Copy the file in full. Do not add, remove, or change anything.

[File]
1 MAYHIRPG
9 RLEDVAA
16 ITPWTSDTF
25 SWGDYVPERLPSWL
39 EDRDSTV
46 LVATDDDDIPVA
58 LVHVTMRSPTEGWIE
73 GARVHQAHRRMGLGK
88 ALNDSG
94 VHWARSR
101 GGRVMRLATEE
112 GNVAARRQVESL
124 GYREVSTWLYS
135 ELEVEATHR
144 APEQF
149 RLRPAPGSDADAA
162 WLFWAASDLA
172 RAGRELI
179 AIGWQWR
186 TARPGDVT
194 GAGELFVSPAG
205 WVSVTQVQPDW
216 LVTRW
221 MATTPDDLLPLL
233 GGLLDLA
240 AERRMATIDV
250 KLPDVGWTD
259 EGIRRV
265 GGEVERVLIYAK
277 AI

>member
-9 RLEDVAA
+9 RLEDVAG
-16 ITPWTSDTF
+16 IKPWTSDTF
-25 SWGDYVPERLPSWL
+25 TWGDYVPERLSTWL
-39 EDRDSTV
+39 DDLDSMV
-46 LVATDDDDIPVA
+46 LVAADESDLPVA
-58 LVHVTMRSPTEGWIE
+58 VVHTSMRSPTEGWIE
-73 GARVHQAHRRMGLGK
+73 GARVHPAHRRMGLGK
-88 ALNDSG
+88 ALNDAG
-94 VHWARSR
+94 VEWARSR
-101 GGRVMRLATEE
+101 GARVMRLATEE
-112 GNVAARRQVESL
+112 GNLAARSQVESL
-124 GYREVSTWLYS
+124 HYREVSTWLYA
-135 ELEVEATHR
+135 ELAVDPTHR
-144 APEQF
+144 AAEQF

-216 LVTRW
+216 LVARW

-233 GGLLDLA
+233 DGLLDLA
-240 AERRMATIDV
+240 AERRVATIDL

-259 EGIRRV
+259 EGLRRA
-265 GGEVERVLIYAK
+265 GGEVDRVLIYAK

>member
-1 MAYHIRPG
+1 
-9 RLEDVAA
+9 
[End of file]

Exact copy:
1 MAYHIRPG
9 RLEDVAA
16 ITPWTSDTF
25 SWGDYVPERLPSWL
39 EDRDSTV
46 LVATDDDDIPVA
58 LVHVTMRSPTEGWIE
73 GARVHQAHRRMGLGK
88 ALNDSG
94 VHWARSR
101 GGRVMRLATEE
112 GNVAARRQVESL
124 GYREVSTWLYS
135 ELEVEATHR
144 APEQF
149 RLRPAPGSDADAA
162 WLFWAASDLA
172 RAGRELI
179 AIGWQWR
186 TARPGDVT
194 GAGELFVSPAG
205 WVSVTQVQPDW
216 LVTRW
221 MATTPDDLLPLL
233 GGLLDLA
240 AERRMATIDV
250 KLPDVGWTD
259 EGIRRV
265 GGEVERVLIYAK
277 AI

>member
-9 RLEDVAA
+9 RLEDVAG
-16 ITPWTSDTF
+16 IKPWTSDTF
-25 SWGDYVPERLPSWL
+25 TWGDYVPERLSTWL
-39 EDRDSTV
+39 DDLDSMV
-46 LVATDDDDIPVA
+46 LVAADESDLPVA
-58 LVHVTMRSPTEGWIE
+58 VVHTSMRSPTEGWIE
-73 GARVHQAHRRMGLGK
+73 GARVHPAHRRMGLGK
-88 ALNDSG
+88 ALNDAG
-94 VHWARSR
+94 VEWARSR
-101 GGRVMRLATEE
+101 GARVMRLATEE
-112 GNVAARRQVESL
+112 GNLAARSQVESL
-124 GYREVSTWLYS
+124 HYREVSTWLYA
-135 ELEVEATHR
+135 ELAVDPTHR
-144 APEQF
+144 AAEQF

-216 LVTRW
+216 LVARW

-233 GGLLDLA
+233 DGLLDLA
-240 AERRMATIDV
+240 AERRVATIDL

-259 EGIRRV
+259 EGLRRA
-265 GGEVERVLIYAK
+265 GGEVDRVLIYAK

>member
-1 MAYHIRPG
+1 
-9 RLEDVAA
+9 